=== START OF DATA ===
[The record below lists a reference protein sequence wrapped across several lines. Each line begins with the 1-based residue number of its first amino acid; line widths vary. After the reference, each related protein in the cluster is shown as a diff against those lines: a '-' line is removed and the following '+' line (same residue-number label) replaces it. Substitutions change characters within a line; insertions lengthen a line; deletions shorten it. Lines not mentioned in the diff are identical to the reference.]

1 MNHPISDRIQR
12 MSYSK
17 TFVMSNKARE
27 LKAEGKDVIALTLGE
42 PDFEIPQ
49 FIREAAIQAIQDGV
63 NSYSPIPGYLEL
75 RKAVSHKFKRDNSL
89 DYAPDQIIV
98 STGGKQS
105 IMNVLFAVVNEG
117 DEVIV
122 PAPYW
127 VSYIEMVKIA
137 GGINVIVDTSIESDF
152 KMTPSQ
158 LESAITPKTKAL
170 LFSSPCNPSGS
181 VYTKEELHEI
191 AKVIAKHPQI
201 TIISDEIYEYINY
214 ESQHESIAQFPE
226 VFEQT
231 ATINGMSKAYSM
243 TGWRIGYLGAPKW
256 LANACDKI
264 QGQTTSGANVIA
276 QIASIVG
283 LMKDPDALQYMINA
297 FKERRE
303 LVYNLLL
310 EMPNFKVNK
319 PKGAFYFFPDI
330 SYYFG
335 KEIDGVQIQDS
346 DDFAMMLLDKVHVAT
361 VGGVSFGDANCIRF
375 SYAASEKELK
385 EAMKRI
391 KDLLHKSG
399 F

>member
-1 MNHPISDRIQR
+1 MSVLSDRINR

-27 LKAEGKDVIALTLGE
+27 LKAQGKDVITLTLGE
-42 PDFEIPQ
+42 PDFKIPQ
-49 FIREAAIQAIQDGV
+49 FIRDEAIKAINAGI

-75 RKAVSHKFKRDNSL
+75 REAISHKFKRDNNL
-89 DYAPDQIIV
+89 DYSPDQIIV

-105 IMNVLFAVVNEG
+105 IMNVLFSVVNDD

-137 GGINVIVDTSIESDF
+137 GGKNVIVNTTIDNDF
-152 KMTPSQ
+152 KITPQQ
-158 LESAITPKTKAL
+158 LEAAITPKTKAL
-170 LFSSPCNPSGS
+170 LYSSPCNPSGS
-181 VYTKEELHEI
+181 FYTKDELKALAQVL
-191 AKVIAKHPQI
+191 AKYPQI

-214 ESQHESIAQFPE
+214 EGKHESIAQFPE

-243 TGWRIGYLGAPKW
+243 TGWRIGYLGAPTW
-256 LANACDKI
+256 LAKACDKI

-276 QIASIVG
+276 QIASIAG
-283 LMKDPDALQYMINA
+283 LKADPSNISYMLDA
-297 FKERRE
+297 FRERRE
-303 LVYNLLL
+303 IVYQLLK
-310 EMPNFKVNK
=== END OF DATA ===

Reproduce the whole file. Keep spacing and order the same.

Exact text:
[The record below lists a reference protein sequence wrapped across several lines. Each line begins with the 1-based residue number of its first amino acid; line widths vary. After the reference, each related protein in the cluster is shown as a diff against those lines: a '-' line is removed and the following '+' line (same residue-number label) replaces it. Substitutions change characters within a line; insertions lengthen a line; deletions shorten it. Lines not mentioned in the diff are identical to the reference.]

1 MNHPISDRIQR
12 MSYSK
17 TFVMSNKARE
27 LKAEGKDVIALTLGE
42 PDFEIPQ
49 FIREAAIQAIQDGV
63 NSYSPIPGYLEL
75 RKAVSHKFKRDNSL
89 DYAPDQIIV
98 STGGKQS
105 IMNVLFAVVNEG
117 DEVIV
122 PAPYW
127 VSYIEMVKIA
137 GGINVIVDTSIESDF
152 KMTPSQ
158 LESAITPKTKAL
170 LFSSPCNPSGS
181 VYTKEELHEI
191 AKVIAKHPQI
201 TIISDEIYEYINY
214 ESQHESIAQFPE
226 VFEQT
231 ATINGMSKAYSM
243 TGWRIGYLGAPKW
256 LANACDKI
264 QGQTTSGANVIA
276 QIASIVG
283 LMKDPDALQYMINA
297 FKERRE
303 LVYNLLL
310 EMPNFKVNK
319 PKGAFYFFPDI
330 SYYFG
335 KEIDGVQIQDS
346 DDFAMMLLDKVHVAT
361 VGGVSFGDANCIRF
375 SYAASEKELK
385 EAMKRI
391 KDLLHKSG
399 F

>member
-1 MNHPISDRIQR
+1 MSVLSDRINR

-27 LKAEGKDVIALTLGE
+27 LKAQGKDVITLTLGE
-42 PDFEIPQ
+42 PDFKIPQ
-49 FIREAAIQAIQDGV
+49 FIRDEAIKAINAGI

-75 RKAVSHKFKRDNSL
+75 REAISHKFKRDNNL
-89 DYAPDQIIV
+89 DYSPDQIIV

-105 IMNVLFAVVNEG
+105 IMNVLFSVVNDD

-137 GGINVIVDTSIESDF
+137 GGKNVIVNTTIDNDF
-152 KMTPSQ
+152 KITPQQ
-158 LESAITPKTKAL
+158 LEAAITPKTKAL
-170 LFSSPCNPSGS
+170 LYSSPCNPSGS
-181 VYTKEELHEI
+181 FYTKDELKALAQVL
-191 AKVIAKHPQI
+191 AKYPQI

-214 ESQHESIAQFPE
+214 EGKHESIAQFPE

-243 TGWRIGYLGAPKW
+243 TGWRIGYLGAPTW
-256 LANACDKI
+256 LAKACDKI

-276 QIASIVG
+276 QIASIAG
-283 LMKDPDALQYMINA
+283 LKADPSNISYMLDA
-297 FKERRE
+297 FRERRE
-303 LVYNLLL
+303 IVYQLLK
-310 EMPNFKVNK